For many people grinding their own coffee can be that. If you’ve never ground your coffee before but smelling a fresh batch of coffee grounds gives you a positive feeling, you’ll probably enjoy using a manual coffee grinder. In contrast, if you cringe at opening a bag of coffee grounds, you will not like the grinding experience.

You Get More Control

While there is a therapeutic reason to grind your coffee manually, there’s also a good material reason to do so. Using a manual grinder gives you more control over grinding coffee, especially when you’re trying to get perfect-sized coarse grounds. Electric grinders use speed to grind, which is better for yielding finer coffee grounds.

Some people simply feel more in control when they grind their own coffee. This is more of a psychological effect/feature. When you feel like things are outside your control, one of the recommended therapies is to focus on what you can control and exercise it. Grinding coffee can be that.

Best Manual Coffee Grinders on a Budget

Primula Adjustable Coffee Grinder

While manual coffee grinders can command prices higher than one hundred dollars, this product doesn’t even reach a quarter of the average price. Some people assume that the coffee mill that is cheaper than a hundred dollars is not a high-quality product. 

But as mentioned earlier, the engineering and the material of the manual grinders are not that expensive. It is simply the niche stock risk that businesses take that causes the per-unit price to go up. So the low price of the Primula grinder should not be treated as a negative. It remains a net positive.

This is a highly-portable hand grinder that produces minimal noise. But despite being easy to transport and use in other environments, it’s likely to be used at home. The feature that actually counts is that you can adjust this grinder’s component position to get coarse to medium-fine coffee grounds. And while that sounds hard, it is quite easy.

Fox Run Adjustable Grinder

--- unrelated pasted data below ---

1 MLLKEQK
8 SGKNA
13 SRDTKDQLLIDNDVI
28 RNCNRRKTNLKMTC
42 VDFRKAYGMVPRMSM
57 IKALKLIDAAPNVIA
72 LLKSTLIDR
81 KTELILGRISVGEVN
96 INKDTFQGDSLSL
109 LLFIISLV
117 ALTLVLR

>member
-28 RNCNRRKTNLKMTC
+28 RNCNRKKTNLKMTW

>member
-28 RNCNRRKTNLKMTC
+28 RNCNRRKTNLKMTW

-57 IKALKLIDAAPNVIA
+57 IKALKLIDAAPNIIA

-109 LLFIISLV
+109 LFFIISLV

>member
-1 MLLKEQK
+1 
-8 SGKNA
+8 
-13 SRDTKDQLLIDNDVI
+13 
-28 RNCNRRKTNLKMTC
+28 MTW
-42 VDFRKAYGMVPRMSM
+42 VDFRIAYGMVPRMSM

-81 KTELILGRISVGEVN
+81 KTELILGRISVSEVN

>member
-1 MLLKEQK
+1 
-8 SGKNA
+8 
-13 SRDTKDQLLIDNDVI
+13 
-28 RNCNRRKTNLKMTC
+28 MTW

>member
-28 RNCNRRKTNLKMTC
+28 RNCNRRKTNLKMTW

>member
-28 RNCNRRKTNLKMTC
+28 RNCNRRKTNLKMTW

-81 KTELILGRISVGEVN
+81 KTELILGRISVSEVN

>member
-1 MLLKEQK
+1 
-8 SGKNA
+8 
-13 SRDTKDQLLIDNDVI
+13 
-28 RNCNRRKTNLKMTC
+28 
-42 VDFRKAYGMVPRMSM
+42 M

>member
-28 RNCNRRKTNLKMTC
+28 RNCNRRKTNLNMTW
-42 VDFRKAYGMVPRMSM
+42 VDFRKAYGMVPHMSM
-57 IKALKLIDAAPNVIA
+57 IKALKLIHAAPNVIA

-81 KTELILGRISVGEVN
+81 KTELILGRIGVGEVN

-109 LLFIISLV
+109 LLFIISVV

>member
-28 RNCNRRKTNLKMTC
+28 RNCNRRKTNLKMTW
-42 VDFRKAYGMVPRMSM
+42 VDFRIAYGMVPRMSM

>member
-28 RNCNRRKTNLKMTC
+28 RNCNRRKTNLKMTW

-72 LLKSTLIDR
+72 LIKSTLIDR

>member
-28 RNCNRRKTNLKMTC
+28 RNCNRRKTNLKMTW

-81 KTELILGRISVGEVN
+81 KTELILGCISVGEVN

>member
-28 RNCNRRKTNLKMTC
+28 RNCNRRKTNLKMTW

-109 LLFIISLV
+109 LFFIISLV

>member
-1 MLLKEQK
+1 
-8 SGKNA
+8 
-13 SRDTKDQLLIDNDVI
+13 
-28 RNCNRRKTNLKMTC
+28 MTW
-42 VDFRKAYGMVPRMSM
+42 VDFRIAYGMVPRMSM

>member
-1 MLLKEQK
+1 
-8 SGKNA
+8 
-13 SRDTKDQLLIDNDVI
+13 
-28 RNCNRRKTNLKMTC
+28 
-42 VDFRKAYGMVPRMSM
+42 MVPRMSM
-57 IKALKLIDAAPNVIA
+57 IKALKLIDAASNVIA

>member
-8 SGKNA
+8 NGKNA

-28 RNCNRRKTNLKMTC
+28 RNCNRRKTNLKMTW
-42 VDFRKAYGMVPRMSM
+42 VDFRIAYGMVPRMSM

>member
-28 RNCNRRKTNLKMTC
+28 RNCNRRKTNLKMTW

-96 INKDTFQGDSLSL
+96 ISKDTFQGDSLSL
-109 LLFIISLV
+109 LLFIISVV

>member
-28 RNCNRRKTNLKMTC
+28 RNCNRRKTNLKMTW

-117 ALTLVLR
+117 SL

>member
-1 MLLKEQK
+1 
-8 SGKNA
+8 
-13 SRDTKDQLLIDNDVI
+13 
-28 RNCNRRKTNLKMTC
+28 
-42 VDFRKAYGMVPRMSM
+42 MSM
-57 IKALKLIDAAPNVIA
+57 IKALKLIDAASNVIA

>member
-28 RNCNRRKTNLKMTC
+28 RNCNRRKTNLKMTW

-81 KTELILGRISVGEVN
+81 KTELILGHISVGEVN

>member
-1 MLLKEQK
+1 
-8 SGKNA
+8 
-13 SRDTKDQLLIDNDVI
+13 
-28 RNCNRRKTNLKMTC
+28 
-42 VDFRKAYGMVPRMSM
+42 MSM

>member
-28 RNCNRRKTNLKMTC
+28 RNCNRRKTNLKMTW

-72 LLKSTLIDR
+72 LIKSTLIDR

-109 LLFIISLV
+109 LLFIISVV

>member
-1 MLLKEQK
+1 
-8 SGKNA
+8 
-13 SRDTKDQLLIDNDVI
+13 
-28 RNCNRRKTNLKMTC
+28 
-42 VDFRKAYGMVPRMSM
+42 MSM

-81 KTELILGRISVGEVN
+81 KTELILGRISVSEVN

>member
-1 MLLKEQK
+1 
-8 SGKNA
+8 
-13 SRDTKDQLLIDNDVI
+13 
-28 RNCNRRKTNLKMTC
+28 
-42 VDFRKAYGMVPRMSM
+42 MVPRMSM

This grinder is not as portable as the previous one but is better at grinding coffee. It has a traditional mill structure and can even be used as a decor item. What matters more than its appearance is its adjustability. This coffee grinder can be used to produce coarse to fine grounds. Its performance is among the higher-rated ones for this product category, with an average of 4 out of 5 stars.

TCOOME Mini Coffee Grinder

If you’re on a very tight budget, this coffee mill costs around the same as two cups of premium coffee. It is a little tacky and produces only coarse grounds, which is a serious disadvantage, but for people on a tight budget, it can be an interesting purchase.

Final Thoughts

Manual Coffee grinders are expensive not because of the materials that need to be used (though some feature very expensive materials) but command a higher price because of their customers’ willingness to pay more. The manufacturers of coffee mills risk not selling their entire stock, so they price each unit in such a way that even selling a few units can pay for the entire stock.

Tim S.

Tim loves roasting, brewing, and experimenting with coffee. After years of perfecting this craft, working as a barista, and owning a small coffee service in college, he has decided to share his knowledge with the world.